By the end of this week, the Biden administration is expected to publish its mandate requiring private businesses to ensure each of their employees has received a COVID-19 vaccination.
As CBN News reported Monday, the Labor Department has now invented a vaccine rule that applies to businesses with 100 or more employees. It's estimated to cover about two-thirds of the private sector workforce.
But what about the Americans who refuse to get vaccinated? Can they be fired? Some legal experts say the answer is "yes."
Could they draw unemployment if they were fired for refusing the vaccine? It depends on the state where they live.
According to USA Today, legal experts say employees who violate company policy by refusing to get vaccinated can be terminated for misconduct, which usually disqualifies an employee from unemployment benefits.
The newspaper also noted that states have different guidelines for unemployment benefits. Workers with proof of a medical or religious objection might still be eligible to collect unemployment.
To avoid all the confusion, Iowa Gov. Kim Reynolds signed a bill into law last week, assuring that anyone who's fired for refusing the COVID-19 vaccination in the Hawkeye State will still receive unemployment benefits.
"This is a major step forward in protecting Iowans' freedoms and their abilities to make healthcare decisions based on what's best for themselves and their families. This legislation also gives employees the assurance that they will still receive unemployment benefits despite being fired for standing up for their beliefs," Reynolds said.
The new state law allows employees to be exempt from getting the COVID-19 vaccine due to medical or religious reasons. However, employers there can still fire workers who don't get the vaccine. In that case, fired employees can apply for unemployment, according to KPIC-TV.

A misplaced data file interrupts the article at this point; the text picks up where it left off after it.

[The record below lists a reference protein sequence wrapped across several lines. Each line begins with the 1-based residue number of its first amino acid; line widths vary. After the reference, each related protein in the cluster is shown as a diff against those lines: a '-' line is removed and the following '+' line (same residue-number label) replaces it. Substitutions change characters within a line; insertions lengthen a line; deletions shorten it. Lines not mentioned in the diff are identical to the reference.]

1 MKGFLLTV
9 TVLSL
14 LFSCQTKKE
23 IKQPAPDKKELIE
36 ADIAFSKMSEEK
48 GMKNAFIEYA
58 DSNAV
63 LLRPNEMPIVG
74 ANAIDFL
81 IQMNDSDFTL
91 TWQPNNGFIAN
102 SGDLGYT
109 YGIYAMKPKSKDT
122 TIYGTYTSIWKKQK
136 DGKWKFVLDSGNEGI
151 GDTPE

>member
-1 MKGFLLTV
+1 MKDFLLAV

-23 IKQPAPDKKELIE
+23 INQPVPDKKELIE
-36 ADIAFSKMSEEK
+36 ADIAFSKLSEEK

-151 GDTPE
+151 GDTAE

Even though Reynolds believes the "vaccine is the best defense against COVID-19," she feels "no Iowan should be forced to lose their job or livelihood over" it.
The governor also indicated other pieces of legislation may be in store when the Iowa legislature reconvenes in January.
"This is only the first step. We will be taking other legal actions against the Biden Administration's vaccine mandate," Reynolds said.
Other states have taken similar steps against the coming private sector vaccine mandate.
As CBN News reported, Texas Gov. Greg Abbott issued an executive order last month to prohibit any entity, including private business, from enforcing a COVID-19 vaccine mandate on workers. He called on state lawmakers to pass a similar ban into law.
His order states that "no entity in Texas" can enforce vaccination against anyone, including an employee or consumer, who objects "for any reason of personal conscience, based on a religious belief, or for medical reasons, including prior recovery from COVID-19."
At least 24 state attorneys general have also announced their intent to sue the Biden administration if the mandate is implemented because the new requirements may conflict with state law.